An open house sounds like a dream solution, right? Buyers will flood in the door eager to see and then buy your property. Unfortunately that’s not the reality I usually see. Open houses attract window shoppers who may already own a similar property or be dreaming of a someday-purchase. With one-on-one sales, your real estate agent can weed out anyone without a pre-approval letter. Don’t waste your time trying to sell to someone who can’t get a mortgage. One-on-one sales also give more time for the agent to share what’s great about your property with the potential buyer.
Learn more in my Ultimate Home Seller’s Guide. If you’d like to talk, call me at (760) 914-4664.
If you are a first-time home buyer, friends and family members may be quick to give advice about the home-purchasing process. As a result, there could be several home buying myths that may have found refuge in the back of your mind. Unfortunately, that friendly advice can help perpetuate some of the most common home buying myths — especially when it comes to credit.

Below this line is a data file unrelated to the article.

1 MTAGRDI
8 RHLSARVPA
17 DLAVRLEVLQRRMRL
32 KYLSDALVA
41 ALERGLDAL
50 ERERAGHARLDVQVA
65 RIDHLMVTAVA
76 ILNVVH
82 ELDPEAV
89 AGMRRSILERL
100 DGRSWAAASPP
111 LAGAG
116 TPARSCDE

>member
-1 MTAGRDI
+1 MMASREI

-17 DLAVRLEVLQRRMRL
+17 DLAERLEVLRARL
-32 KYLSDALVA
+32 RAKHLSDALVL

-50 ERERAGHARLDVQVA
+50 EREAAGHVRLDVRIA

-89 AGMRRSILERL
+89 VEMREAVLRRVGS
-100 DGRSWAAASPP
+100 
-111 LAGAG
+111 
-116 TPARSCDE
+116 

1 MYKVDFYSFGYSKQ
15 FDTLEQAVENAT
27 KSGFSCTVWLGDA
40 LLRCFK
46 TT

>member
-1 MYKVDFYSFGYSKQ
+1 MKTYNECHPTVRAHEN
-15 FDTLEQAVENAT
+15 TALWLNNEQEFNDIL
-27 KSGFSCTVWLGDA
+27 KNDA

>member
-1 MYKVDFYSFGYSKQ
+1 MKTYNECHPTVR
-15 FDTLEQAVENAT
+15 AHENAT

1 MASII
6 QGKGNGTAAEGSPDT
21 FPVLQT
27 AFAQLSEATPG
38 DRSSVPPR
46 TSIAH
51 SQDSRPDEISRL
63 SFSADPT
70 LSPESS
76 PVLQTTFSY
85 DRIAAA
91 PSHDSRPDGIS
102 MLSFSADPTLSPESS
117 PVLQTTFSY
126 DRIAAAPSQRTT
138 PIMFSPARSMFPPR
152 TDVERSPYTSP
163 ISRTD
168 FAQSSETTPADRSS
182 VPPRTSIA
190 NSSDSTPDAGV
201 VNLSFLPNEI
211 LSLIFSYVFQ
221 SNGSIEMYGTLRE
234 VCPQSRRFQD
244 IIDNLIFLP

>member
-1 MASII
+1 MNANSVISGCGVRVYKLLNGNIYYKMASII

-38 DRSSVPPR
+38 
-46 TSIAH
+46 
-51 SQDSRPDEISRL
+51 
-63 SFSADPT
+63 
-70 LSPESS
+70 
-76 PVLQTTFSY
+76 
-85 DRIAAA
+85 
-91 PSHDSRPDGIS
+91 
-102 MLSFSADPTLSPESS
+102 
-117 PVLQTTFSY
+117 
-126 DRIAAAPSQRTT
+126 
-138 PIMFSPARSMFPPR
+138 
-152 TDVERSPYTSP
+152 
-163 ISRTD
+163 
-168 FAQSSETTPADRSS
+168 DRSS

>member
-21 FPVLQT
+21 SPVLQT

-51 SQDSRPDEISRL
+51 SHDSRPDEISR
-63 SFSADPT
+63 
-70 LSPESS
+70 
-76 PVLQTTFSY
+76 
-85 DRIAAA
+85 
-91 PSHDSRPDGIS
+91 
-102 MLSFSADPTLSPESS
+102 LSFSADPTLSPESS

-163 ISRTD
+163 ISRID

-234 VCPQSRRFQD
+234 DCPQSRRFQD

Myth No. 1: You need perfect credit to purchase a home.
Fact: It is true that an individual’s credit score has an impact on the mortgage loan approval process and ultimately the resulting interest rate. However, perfect credit is not needed to secure approval for a mortgage loan. While credit scores can range widely, the higher your credit score, the more options you will have to find a mortgage with favorable interest rates.
Myth No. 2: Lenders have free rein in sharing your personal credit information.
Fact: Not so. For a lender to share your information with an affiliate (any entity that is involved in making, holding or investing in bank loans or credit extensions), generally you must first give your permission. State and federal privacy laws are in place to help protect your personal information.
Myth No. 3: Lenders only use one scoring model that determines creditworthiness.